Saturday, September 8, 2012

MOVIE REVIEW: NAQOYQATSI: LIFE AS WAR (2002) Directed by Godfrey Reggio

Written and Directed by Godfrey Reggio

Music by Phillip Glass
Cello solos by Yo-Yo Ma
Conductor Michael Riesman
Music and Soundtrack Producer Kurt Munkacsi

Editor and Visual Designer Jon Kane

Director of Photography Russell Lee Fine

Producers Joe Beirne, Godfrey Reggio, Lawrence Taub
Co-Producer Mel Lawrence
Executive Producer Steven Soderbergh

The first thing we see is the mythic Tower of Babel. Perhaps we are meant to reflect on languages, communication, how human beings have been divided from one another by different ways of speaking, believing, living, dying, worshipping. We zoom into the Tower of Babel, and find ourselves floating through bombed out apartment blocs and office buildings, the mythic surface giving way to something all-too-real and contemporary. As the movie progresses we are subjected to imagery of computer models of life, humanity, chemistry, climate, weather, the quantification of every aspect of nature. Nature is brought under the control of ultra-technology. Life is designed and decanted according to precise specifications. War is the new engine of evolution, a Hobbesian combat of all-against-all. I think back to the Tower of Babel. It would seem, in retrospect, to presage the failure of humans not just to communicate, but also the failure to take control of our own destiny as one species sharing one planet. We've handed the command and control functions over to the Machine. It is our new God, Monarch, Executive, Supreme Being, whatever. But is this wrong? Is it right? Did we ever really have a choice? Are we guided by pure instinct, even when it comes to technology? Must we always do that which is possible, no matter the consequences? Only one thing is for sure: there are going to be a lot of dead bodies . . .

Godfrey Reggio brings his documentary/myth-cycle of human technological conquest of nature to a disquieting, perhaps transhumanist, conclusion in Naqoyqatsi: Life as War. In the first movie, Koyannisqatsi, the imagery and music depicted late twentieth century humanity's development of weapons of mass destruction, urban sprawl, and a nascent world-around computer network. Koyannisqatsi was mostly from the perspective of the conquerors: the USA, the Soviet Union, Madison Avenue, and sundry defense contractors and petroleum companies, with some sequences depicting the dehumanizing processes of mass entertainment, Las Vegas, and supermax prison-style housing projects. During one bravura, darkly comedic sequence various frenetic human activities--disco dancing, hot dog manufacturing, sped-up automobile traffic--are all integrated into a giant computer chip, suggesting the triumph of rationalized mass production techniques applied on a maximal scale to all aspects of human existence. The second movie was Powaqqatsi, which focused on the human wreckage of the processes set into motion in Koyannisqatsi. Powaqqatsi was not as direct as the first movie in how it chose to tell its tale, but rather took a roundabout approach, showing the march of techno-conquest from the perspective of the peoples and nations being trampled and exploited for slave labor to service the new globalized post-nature regime.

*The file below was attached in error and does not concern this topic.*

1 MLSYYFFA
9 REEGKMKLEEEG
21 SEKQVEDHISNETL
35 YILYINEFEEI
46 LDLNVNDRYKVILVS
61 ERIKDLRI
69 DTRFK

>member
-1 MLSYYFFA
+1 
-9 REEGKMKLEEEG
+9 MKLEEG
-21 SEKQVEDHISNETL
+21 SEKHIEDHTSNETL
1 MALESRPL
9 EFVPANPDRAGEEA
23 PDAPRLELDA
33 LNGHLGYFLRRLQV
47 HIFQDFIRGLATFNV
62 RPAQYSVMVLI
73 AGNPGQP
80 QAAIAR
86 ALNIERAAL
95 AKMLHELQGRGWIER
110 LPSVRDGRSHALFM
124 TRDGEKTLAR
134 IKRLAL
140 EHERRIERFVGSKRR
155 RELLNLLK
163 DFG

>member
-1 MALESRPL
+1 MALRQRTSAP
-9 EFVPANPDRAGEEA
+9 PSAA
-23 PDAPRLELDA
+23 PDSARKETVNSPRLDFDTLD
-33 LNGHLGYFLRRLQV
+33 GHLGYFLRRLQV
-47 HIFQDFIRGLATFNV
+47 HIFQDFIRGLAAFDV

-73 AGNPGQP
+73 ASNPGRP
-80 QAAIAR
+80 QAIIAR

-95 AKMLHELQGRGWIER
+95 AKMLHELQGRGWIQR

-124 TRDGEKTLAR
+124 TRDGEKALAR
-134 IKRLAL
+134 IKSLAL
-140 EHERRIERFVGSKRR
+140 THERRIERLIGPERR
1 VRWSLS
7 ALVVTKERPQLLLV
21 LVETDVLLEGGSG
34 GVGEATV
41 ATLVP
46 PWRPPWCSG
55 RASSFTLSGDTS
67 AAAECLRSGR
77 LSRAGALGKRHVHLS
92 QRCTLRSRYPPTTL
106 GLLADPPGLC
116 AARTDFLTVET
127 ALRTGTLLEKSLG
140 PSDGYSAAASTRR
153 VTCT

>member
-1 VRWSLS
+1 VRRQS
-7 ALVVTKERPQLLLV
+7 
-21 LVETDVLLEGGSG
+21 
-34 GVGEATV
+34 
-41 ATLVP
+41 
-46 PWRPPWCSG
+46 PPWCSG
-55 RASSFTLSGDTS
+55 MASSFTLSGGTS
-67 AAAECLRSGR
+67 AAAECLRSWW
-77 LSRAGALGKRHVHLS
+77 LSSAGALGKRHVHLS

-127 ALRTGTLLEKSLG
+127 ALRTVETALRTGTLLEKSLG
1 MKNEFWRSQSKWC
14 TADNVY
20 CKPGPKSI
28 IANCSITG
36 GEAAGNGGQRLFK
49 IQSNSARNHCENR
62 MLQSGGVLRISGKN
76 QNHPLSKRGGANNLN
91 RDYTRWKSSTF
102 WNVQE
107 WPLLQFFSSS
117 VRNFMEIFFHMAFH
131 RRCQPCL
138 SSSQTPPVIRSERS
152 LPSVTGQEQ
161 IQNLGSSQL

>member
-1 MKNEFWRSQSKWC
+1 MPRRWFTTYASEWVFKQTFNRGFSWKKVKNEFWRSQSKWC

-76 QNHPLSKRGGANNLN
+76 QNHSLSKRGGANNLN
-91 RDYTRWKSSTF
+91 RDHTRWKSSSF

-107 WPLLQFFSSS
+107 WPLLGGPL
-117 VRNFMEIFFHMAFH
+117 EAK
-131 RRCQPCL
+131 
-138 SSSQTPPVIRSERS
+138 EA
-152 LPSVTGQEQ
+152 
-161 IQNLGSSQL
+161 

Naqoyqatsi, like the previous two movies in the trilogy, is, in form, a kind of experimental documentary consisting of provocative imagery cut together in an unconventional form, and set to Philip Glass's sublime and ominous original score. Yo-Yo Ma's solos add a mournful, elegiac quality to the soundscape. It is not an activist movie or a conventional political movie, although it is tempting to interpret it in such terms. It does not push any political platform or candidate, nor does it give any easy answers to the systems and dilemmas it illustrates. Rather, it offers an alternative paradigm to what we typically see in human political discourse, especially in the United States. It offers up no bogus messianic heroes or self-serving morality or unconvincing conservative/liberal outrage. What it does offer is a systemic portrait of human civilization being dominated and transformed into a civilization of cyborgs and replicants who are pitted against each other in merciless, factional combat. For those who do not cotton to gladiatorial exertions, there are also the consolations of consumerism and nostalgic, retro-pop fantasy delusions. It uses a mixture of original documentarian footage, computer graphics, and even footage from Koyannisqatsi and Powaqqatsi remixed and retinted for a new era. Like the previous two movies it does not have a conventional linear narrative, although this one is perhaps more linear than the other two. Its soundtrack and imagery invites the viewer to create their own narrative interpretations wthin certain parameters, and is not a movie meant to be taken passively. You must think through what you're watching, resist it even, and draw your own conlusions. This blog post constitutes my own personal ruminations about watching Naqoyqatsi. If you've never seen the movie I'm not sure it's possible to spoil it, but I would recommend you watch it. Reading a review of it is not the same as actually seeing it.